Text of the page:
The violin is a traditional Italian wooden stringed instrument that is the archetype of the entire violin family. It produces a beautiful, high-pitched sound, and it’s considered to be one of the hardest instruments to play.
The first violin was crafted in Italy at the beginning of the 16th century, and it was used in its original state and form for two hundred years before it received significant modifications in its design and form. The violin trend caught on throughout Europe, and halls were filled with violin music shortly after its arrival.
The 18th and the 19th centuries are known for violin-oriented music – it’s safe to say that musicians those days preferred the sound of this magnificent little instrument. Some of the most famous violin brands created back then were Stradivari, Guarneri, Amati, Brescia, and Cremona.
The Violin Family
The violin was so famous that it was used as a model for many other instruments. Educated musicians and teachers from Renaissance Italy invented the term violin family (violas da braccio) so that it could be easily distinguished from the viola family (violas da gamba). Since then, these families have merged, forming the list of the most used violin-based instruments:
- Large Form Cello
- Small Form Cello
- Tenor viola
- Contralto Viola (Counter-Alt)
- Large Violin
- Small Violin
- Piccolo Violin
- Double Bass
Violin is traditionally a 4 Stringed instrument, but you can also see it in the variation where it has 5 strings. Usually, the tuning of these strings is the same as the traditional bass guitar – E, A, D, G. Originally, violinist prefer synthetic strings over those steel strings. The “standard E” tuning is a matter of preference, but there are various others, including the violin open tuning, standard A, standard C, and many more.
The Violin’s Sound
Describing a sound with words is very hard, mainly because everyone perceives music differently. It’s hard to imagine that there are two people who can experience a song in the same way, with the same chills, thrill, and enthusiasm, but we could try to explain the tone in several situations:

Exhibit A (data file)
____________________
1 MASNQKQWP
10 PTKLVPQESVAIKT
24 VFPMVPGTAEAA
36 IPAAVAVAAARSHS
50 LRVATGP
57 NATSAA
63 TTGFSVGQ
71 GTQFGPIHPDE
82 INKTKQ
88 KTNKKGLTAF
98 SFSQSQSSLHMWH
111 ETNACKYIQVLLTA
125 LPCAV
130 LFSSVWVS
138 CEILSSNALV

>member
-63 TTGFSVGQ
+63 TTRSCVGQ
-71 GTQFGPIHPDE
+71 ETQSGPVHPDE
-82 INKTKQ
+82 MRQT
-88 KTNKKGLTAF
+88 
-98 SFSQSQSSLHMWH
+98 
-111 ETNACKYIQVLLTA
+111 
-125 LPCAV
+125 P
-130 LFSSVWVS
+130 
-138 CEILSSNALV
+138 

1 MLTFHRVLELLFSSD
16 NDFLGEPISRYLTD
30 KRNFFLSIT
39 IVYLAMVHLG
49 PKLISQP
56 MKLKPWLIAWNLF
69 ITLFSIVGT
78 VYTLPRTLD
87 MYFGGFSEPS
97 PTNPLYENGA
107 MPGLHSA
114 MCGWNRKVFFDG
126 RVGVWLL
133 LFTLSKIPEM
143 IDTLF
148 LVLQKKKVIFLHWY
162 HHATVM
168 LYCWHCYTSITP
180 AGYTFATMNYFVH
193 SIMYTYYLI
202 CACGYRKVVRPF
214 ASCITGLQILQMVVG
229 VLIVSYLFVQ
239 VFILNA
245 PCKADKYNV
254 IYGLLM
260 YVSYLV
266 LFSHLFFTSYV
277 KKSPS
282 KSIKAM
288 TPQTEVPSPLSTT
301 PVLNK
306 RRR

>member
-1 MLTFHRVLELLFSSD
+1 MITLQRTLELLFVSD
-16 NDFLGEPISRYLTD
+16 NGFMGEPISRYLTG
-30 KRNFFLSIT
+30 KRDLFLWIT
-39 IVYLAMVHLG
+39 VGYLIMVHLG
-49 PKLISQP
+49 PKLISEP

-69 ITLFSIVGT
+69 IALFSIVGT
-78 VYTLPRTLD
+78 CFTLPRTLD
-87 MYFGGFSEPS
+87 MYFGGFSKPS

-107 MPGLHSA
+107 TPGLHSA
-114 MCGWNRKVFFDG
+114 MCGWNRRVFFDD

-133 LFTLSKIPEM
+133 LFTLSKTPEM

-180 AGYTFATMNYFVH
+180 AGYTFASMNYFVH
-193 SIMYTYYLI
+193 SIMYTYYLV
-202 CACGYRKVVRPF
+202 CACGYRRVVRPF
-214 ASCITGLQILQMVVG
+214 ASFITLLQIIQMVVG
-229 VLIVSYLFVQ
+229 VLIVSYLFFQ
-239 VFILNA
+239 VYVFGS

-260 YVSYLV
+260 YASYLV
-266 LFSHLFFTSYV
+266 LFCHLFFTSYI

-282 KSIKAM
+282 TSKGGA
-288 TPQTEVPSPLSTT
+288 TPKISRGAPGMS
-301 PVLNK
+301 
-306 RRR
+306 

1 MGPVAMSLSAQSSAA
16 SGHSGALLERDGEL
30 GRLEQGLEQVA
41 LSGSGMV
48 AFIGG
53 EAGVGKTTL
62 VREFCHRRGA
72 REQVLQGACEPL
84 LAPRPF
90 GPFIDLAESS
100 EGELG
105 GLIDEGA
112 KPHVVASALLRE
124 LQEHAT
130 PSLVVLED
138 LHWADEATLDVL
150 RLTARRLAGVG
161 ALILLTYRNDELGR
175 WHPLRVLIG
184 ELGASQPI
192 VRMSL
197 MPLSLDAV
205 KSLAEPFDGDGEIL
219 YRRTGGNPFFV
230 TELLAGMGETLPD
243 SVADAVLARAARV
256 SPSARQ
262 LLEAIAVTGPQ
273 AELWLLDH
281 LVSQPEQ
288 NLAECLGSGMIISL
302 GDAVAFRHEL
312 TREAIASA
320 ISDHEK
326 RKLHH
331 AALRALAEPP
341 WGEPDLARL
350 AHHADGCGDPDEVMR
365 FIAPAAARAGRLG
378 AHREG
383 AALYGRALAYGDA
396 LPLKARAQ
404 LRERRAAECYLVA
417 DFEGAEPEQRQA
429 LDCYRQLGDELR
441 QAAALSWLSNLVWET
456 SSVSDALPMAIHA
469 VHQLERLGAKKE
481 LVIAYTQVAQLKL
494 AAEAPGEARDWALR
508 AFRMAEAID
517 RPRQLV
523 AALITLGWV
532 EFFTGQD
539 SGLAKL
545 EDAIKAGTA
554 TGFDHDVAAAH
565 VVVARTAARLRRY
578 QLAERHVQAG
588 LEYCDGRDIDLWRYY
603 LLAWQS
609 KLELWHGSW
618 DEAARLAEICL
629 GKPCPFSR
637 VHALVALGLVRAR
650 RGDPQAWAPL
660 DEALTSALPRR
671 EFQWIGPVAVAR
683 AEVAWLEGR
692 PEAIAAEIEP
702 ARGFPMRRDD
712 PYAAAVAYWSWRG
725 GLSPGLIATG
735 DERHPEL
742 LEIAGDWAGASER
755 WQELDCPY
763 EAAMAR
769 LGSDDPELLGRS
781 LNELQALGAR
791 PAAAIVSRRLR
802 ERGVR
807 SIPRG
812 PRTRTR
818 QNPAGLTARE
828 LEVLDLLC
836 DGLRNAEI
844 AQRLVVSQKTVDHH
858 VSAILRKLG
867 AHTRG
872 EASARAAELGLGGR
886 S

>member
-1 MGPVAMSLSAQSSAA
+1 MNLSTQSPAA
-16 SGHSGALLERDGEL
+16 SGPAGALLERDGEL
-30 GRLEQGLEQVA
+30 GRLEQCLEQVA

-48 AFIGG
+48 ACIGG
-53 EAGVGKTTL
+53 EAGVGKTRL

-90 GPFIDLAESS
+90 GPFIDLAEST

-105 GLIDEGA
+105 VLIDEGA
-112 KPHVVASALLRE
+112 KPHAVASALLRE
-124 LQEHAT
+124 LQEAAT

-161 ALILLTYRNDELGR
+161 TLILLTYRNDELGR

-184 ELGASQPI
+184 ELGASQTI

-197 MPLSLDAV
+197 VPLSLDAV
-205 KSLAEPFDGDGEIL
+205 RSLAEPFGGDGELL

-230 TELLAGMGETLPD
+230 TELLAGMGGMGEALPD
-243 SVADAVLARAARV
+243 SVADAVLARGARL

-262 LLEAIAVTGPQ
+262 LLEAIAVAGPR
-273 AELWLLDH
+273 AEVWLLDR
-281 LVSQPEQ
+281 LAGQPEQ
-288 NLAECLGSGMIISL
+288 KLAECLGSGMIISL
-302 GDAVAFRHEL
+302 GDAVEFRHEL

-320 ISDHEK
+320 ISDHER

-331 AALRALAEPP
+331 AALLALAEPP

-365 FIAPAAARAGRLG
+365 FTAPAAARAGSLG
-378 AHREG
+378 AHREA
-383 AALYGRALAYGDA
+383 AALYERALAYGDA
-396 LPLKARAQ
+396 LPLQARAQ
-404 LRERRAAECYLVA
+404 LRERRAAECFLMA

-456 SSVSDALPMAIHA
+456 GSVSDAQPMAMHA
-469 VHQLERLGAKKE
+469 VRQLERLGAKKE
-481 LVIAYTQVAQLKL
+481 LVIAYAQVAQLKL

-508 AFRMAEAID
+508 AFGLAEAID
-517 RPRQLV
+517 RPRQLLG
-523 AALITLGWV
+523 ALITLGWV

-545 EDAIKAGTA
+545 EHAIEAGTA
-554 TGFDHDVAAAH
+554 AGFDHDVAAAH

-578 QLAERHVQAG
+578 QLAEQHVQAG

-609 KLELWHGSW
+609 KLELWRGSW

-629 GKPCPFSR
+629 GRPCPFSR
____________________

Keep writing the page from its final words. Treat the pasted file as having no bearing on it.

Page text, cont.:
- The violin sounds bright
- The violin has the highest pitch of any of the string instruments in an ensemble which makes it sound bright in comparison to any other string instrument.
- The violin sounds important
It doesn’t matter what genre it is, or what function the violin has – you can’t ignore the sound of the violin in a song. Even if it’s just an easy melody, you will hear it, and you will remember it because of its higher pitch.
- The violin is often a synonym for beautiful sadness
Did you ever hear of the phrase “And the world’s smallest violin played”? It often portrays a funeral or intense depression. The violin can literally weep when you play it, and that’s the beauty of it.
- The violin can also sound epic
Apart from classical music, the violin is often used in various electronic and pop music, even heavy metal. In these settings, the violin sounds pretty epic – fast-paced rhythms and high-pitched squeals sound epic all the way.
Originally, the violin came from Italy where it got the name violin. Nowadays there are different names which people use to refer to the violin, such as Violon (French), Geige (Germany), Violina (Balkan States), Keman (Turkey), and Fiddle (when used in folk music genres). There’s no real significance in naming it differently apart from the fact that you might hear people from various nationalities calling the violin by a different name.
The violin became famous in the 16th century when it dominated the classical music scene. It was used to create mellow melodies when played in rhythm sections and to create a vivid atmosphere when it was used in the lead section, but that’s not all the violin can be used for.
With the insurgence of the violin into the dominant music genres of the 50s, 60s, and later, people used the violin in various music genres for various different roles:
- Jazz Music – Jazz musicians often used violin for complex sections, creating a tense, but comfortable atmosphere;
- Rock Music – Violins were often used in rock to accentuate refrains and bridges;
- Blues Music – Blues players often focus on sad melodies which violins play very well;
- Electronic Music – It is commonplace in electronic music to make intros with violin instruments;
- Metal Music – Since metal music has various sub-genres, violin’s versatility is pretty hard to describe. Ranging from alternative progressive metal where the violin was used with extreme skill, over power metal where it was used as a lead, ending with doom and black metal where musicians used violin to create a haunting, dark atmosphere;